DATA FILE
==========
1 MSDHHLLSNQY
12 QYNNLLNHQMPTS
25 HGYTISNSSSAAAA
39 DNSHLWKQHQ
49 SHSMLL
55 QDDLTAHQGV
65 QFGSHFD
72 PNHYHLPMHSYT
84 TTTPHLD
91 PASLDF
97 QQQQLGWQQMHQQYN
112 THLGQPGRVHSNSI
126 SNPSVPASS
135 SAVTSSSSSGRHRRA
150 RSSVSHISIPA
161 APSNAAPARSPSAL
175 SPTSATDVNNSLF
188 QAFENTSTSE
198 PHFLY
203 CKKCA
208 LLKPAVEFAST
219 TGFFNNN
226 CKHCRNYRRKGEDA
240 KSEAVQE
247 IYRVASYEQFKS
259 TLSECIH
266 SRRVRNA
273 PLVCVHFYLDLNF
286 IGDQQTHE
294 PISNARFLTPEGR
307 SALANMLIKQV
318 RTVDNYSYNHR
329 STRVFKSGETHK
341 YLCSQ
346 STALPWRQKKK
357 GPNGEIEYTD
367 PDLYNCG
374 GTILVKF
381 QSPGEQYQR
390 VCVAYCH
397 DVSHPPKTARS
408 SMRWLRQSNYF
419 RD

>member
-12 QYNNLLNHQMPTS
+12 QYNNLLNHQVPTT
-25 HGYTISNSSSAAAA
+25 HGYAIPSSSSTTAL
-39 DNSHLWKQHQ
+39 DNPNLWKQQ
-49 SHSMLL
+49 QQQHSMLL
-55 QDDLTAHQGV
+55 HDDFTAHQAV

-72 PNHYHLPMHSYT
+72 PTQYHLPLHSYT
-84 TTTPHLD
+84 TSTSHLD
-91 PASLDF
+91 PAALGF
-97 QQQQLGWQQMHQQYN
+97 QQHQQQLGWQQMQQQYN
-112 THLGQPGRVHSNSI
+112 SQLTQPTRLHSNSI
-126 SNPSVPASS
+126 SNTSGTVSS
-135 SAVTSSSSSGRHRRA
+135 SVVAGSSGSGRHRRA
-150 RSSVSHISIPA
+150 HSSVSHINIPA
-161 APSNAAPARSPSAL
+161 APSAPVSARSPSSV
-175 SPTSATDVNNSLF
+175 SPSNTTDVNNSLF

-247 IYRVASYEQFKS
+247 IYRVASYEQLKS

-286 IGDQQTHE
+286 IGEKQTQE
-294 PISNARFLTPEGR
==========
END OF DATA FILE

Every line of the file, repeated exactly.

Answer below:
1 MSDHHLLSNQY
12 QYNNLLNHQMPTS
25 HGYTISNSSSAAAA
39 DNSHLWKQHQ
49 SHSMLL
55 QDDLTAHQGV
65 QFGSHFD
72 PNHYHLPMHSYT
84 TTTPHLD
91 PASLDF
97 QQQQLGWQQMHQQYN
112 THLGQPGRVHSNSI
126 SNPSVPASS
135 SAVTSSSSSGRHRRA
150 RSSVSHISIPA
161 APSNAAPARSPSAL
175 SPTSATDVNNSLF
188 QAFENTSTSE
198 PHFLY
203 CKKCA
208 LLKPAVEFAST
219 TGFFNNN
226 CKHCRNYRRKGEDA
240 KSEAVQE
247 IYRVASYEQFKS
259 TLSECIH
266 SRRVRNA
273 PLVCVHFYLDLNF
286 IGDQQTHE
294 PISNARFLTPEGR
307 SALANMLIKQV
318 RTVDNYSYNHR
329 STRVFKSGETHK
341 YLCSQ
346 STALPWRQKKK
357 GPNGEIEYTD
367 PDLYNCG
374 GTILVKF
381 QSPGEQYQR
390 VCVAYCH
397 DVSHPPKTARS
408 SMRWLRQSNYF
419 RD

>member
-12 QYNNLLNHQMPTS
+12 QYNNLLNHQVPTT
-25 HGYTISNSSSAAAA
+25 HGYAIPSSSSTTAL
-39 DNSHLWKQHQ
+39 DNPNLWKQQ
-49 SHSMLL
+49 QQQHSMLL
-55 QDDLTAHQGV
+55 HDDFTAHQAV

-72 PNHYHLPMHSYT
+72 PTQYHLPLHSYT
-84 TTTPHLD
+84 TSTSHLD
-91 PASLDF
+91 PAALGF
-97 QQQQLGWQQMHQQYN
+97 QQHQQQLGWQQMQQQYN
-112 THLGQPGRVHSNSI
+112 SQLTQPTRLHSNSI
-126 SNPSVPASS
+126 SNTSGTVSS
-135 SAVTSSSSSGRHRRA
+135 SVVAGSSGSGRHRRA
-150 RSSVSHISIPA
+150 HSSVSHINIPA
-161 APSNAAPARSPSAL
+161 APSAPVSARSPSSV
-175 SPTSATDVNNSLF
+175 SPSNTTDVNNSLF

-247 IYRVASYEQFKS
+247 IYRVASYEQLKS

-286 IGDQQTHE
+286 IGEKQTQE
-294 PISNARFLTPEGR